Maybe if it’s an e-book.
After almost two and a half centuries of publication, Britannica is no more. Between Google and Wikipedia, it took less than two decades to render the well-respected encyclopaedia useless. However, the Britannica website is still going to stay active, so it’s not as if we have lost a resource all together. But e-books readers and smartphones are the way of the future, and carrying around gigantic books is quickly becoming the way of the past. Why did this happen, and is it a good thing or a bad thing?
Two hundred and forty four years ago, the Encyclopaedia Britannica (Latin for “British Encyclopaedia,” thanks Wikipedia) started out of Edinburgh as a response to a rival French encyclopaedia. Within a few generations, it had become a major encyclopaedia, and it is in today’s era well-known and well-respected. However, whereas 120,000 copies of the Britannica book sets were sold in 1990 (its peak), only 8,000 were sold in 2010. So the question is now: How could this have happened?
Dan Pink gave an interesting talk in 2009 about the “surprising science of motivation” in which he shows that psychology can turn the conventional wisdom of economics on its head. He gave an interesting explanation that can inform this case. If you have twenty minutes to spare, spend it getting blown away by this fascinating talk:
[In] the mid-1990s, Microsoft started an encyclopedia called Encarta. They had deployed all the right incentives, all the right incentives. They paid professionals to write and edit thousands of articles. Well-compensated managers oversaw the whole thing to make sure it came in on budget and on time.
A few years later another encyclopedia got started. Different model, right? Do it for fun. No one gets paid a cent, or a Euro or a Yen. Do it because you like to do it.
Now if you had – just 10 years ago – if you had gone to an economist, anywhere, and said, “Hey, I’ve got these two different models for creating an encyclopedia. If they went head to head, who would win?” 10 years ago you could not have found a single sober economist anywhere on planet Earth who would have predicted the Wikipedia model.
The New York Times also wrote an insightful article:
Since it was started 11 years ago, Wikipedia has moved a long way toward replacing the authority of experts with the wisdom of the crowds. The site is now written and edited by tens of thousands of contributors around the world, and it has been gradually accepted as a largely accurate and comprehensive source, even by many scholars and academics.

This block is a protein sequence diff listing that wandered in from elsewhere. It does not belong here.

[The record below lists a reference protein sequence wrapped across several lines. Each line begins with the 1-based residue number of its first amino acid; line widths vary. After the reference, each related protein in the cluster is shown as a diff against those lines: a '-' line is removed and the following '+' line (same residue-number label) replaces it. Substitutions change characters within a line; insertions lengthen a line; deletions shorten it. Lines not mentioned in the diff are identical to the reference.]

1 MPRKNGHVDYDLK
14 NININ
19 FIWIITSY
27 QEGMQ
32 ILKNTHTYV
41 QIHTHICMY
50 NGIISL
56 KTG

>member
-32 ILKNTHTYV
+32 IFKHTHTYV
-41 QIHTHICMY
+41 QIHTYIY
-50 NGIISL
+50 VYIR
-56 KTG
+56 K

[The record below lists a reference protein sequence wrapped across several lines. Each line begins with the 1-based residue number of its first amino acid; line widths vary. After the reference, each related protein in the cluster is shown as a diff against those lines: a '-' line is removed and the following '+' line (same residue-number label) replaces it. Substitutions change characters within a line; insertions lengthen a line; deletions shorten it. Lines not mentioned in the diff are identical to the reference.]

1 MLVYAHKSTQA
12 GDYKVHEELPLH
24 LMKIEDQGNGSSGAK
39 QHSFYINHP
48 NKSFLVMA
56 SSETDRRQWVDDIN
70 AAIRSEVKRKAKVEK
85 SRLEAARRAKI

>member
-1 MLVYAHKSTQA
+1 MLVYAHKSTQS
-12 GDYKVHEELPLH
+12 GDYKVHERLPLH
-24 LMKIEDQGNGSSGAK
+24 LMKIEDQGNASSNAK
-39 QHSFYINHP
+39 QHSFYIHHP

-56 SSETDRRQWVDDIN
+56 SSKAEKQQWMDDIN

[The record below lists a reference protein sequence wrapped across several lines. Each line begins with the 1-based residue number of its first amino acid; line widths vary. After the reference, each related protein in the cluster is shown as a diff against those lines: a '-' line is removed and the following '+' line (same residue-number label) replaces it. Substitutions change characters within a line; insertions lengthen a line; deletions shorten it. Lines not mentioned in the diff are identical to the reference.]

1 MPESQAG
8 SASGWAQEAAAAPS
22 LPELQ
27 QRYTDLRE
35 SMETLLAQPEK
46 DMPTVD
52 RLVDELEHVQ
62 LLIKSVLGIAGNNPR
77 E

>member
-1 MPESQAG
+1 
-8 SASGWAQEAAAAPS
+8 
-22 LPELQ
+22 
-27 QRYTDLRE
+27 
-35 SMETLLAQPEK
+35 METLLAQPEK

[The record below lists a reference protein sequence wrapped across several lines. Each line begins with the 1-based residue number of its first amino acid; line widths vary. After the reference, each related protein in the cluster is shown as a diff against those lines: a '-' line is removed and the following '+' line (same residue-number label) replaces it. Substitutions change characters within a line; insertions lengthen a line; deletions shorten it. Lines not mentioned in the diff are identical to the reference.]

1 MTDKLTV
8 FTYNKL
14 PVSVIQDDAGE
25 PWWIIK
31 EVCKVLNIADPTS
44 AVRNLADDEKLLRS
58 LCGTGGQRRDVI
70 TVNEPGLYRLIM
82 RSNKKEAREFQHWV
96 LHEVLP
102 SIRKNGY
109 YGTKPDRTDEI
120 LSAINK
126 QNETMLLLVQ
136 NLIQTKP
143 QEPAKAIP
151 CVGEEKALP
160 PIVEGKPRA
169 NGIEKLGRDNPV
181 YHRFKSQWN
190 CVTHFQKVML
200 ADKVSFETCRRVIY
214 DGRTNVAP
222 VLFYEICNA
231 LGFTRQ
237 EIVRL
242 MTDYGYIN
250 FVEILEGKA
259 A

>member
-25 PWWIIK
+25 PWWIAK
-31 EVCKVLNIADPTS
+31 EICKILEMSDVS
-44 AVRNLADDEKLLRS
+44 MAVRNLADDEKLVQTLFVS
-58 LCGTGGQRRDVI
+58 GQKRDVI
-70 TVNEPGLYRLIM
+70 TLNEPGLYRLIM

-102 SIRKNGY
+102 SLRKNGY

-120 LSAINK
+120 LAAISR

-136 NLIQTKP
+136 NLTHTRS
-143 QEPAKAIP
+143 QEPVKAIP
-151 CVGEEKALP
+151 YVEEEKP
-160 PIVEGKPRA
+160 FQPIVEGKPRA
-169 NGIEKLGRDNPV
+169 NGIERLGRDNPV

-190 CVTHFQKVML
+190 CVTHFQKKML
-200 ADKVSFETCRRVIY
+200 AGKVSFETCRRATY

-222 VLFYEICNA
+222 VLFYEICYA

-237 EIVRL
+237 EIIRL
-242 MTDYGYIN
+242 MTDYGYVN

Wikipedia also regularly meets the 21st-century mandate of providing instantly updated material. And it has nearly four million articles in English, including some on pop culture topics that would not be considered worthy of a mention in the Encyclopaedia Britannica.
[Jorge Cauz, the president of Encyclopaedia Britannica Inc.] said that he believed Britannica’s competitive advantage with Wikipedia came from its prestigious sources, its carefully edited entries and the trust that was tied to the brand.
[. . .] But one widely publicized study, published in 2005 by Nature, called into question Britannica’s presumed accuracy advantage over Wikipedia. The study said that out of 42 competing entries, Wikipedia made an average of four errors in each article, and Britannica three. Britannica responded with a lengthy rebuttal saying the study was error-laden and “completely without merit.”
Whether or not Britannica is reliable like Wikipedia does not seem to matter. I’m curious how long it can last in the digital age. After all, only 15% of Britannica’s revenue comes from subscriptions to its website. With the “free information” model of Wikipedia, and being accessed by the “free music” generation, I can’t imagine Britannica staying alive much longer.
Is this a bad thing? Well, it’s certainly not a “good” thing to lose one more useful source of valuable information. But for most families, it’s not going to make much of a difference. With the internet, people are hesitant to stock their shelves with more expensive junk when you can get that information quickly, free, and without taking up any physical space. So I don’t think most people are even going to notice that Britannica is even gone, because not many kids doing schoolwork even know it was there.
The NY Times article also mentioned an interesting anecdote:
Charles Fuller, a geography professor who lives in the Chicago suburbs, put his 1992 edition on sale on Craigslist last Sunday. For years, he has neglected the print encyclopedias, he said in an interview, and now prefers to use his iPhone to look up facts quickly. He and his wife are downsizing and relocating to California, he said, and the Encyclopaedia Britannica will not be coming with them, a loss he acknowledges with a hint of wistfulness.
“They’re not obsolete,” Mr. Fuller said. “When I’m doing serious research, I still use the print books. And they look really beautiful on the bookshelves.”
I speculate that the utility (or lack thereof) of having books on a bookshelf will be largely lost in the next few generations. Then again, these things are difficult to predict. I expected wrist watches to have died out by now, considering how everyone checks the time on their mobile phones nowadays, but they’re still selling.
Perhaps the way we judge each other on the decorum of our homes will be less visual in the future. Instead of “this is a fancy encyclopedia collection you’ve got on this bookshelf,” we may be saying “I wonder what books you’ve got stored on that iPad 14?”